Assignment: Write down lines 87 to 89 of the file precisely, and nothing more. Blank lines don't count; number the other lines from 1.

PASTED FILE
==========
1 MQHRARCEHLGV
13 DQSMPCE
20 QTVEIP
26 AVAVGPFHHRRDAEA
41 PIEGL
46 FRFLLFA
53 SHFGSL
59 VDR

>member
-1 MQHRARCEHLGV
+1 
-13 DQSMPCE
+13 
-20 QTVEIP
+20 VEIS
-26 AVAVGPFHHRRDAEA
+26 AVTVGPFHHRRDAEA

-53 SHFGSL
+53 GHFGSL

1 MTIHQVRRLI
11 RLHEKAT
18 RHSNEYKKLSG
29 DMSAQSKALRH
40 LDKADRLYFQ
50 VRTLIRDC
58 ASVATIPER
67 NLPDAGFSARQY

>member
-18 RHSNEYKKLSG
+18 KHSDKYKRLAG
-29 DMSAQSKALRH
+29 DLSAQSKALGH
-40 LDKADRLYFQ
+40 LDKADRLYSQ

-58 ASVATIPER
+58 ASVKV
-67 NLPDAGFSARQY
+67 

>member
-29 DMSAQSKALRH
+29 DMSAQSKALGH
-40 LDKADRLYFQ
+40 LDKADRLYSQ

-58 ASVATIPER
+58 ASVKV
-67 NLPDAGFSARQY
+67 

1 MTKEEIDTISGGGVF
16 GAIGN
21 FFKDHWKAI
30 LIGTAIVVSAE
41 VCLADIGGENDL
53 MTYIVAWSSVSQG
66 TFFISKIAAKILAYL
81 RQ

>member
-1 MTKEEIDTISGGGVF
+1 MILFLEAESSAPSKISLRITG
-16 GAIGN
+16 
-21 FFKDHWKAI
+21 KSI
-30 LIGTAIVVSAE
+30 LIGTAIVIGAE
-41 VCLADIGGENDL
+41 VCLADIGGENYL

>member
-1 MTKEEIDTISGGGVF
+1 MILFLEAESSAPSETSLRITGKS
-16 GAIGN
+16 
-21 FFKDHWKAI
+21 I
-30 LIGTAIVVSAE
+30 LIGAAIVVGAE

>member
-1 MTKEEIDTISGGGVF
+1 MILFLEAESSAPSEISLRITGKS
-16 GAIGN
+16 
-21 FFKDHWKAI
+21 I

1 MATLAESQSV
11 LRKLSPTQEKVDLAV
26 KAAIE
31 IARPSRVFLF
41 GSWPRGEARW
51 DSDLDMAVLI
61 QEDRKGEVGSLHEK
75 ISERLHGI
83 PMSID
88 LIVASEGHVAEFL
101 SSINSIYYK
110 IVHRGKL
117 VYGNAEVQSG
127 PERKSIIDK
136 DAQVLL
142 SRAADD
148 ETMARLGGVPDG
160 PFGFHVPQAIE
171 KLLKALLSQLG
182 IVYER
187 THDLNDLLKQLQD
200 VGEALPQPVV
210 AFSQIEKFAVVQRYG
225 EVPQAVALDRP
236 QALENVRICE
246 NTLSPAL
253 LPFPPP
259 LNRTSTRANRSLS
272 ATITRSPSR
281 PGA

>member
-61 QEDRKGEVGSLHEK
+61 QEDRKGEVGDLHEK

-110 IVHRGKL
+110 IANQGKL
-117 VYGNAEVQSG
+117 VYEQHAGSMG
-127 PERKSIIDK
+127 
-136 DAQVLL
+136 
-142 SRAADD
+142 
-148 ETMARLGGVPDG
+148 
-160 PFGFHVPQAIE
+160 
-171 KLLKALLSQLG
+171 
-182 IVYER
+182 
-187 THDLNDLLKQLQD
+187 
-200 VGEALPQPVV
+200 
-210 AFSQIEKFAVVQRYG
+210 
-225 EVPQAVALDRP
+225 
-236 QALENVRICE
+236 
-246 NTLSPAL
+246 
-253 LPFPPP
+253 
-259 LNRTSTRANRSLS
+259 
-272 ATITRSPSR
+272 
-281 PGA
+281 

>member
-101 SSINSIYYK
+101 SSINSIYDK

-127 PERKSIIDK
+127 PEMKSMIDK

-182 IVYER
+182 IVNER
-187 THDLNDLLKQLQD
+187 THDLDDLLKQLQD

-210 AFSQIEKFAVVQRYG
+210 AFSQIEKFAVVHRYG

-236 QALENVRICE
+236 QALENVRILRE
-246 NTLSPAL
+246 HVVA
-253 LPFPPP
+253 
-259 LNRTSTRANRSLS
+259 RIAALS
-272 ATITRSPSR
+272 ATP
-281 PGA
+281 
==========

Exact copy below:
41 GSWPRGEARW
51 DSDLDMAVLI
61 QEDRKGEVGSLHEK